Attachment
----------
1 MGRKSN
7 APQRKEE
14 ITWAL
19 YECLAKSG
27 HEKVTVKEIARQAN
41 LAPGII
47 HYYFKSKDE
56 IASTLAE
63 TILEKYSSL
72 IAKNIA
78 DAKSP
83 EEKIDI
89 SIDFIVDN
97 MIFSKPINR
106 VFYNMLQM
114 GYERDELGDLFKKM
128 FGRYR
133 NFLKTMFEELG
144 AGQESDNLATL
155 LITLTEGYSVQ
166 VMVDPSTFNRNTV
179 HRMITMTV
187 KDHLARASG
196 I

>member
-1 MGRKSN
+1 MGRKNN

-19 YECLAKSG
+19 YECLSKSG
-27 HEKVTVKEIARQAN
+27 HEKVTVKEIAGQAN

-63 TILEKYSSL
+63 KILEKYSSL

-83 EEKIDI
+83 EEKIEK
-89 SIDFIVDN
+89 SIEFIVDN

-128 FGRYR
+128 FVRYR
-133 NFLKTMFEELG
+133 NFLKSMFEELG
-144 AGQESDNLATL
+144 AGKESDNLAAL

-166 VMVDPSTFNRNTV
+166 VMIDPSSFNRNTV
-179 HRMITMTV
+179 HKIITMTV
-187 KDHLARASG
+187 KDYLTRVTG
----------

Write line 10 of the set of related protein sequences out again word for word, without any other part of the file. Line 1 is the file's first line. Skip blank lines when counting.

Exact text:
72 IAKNIA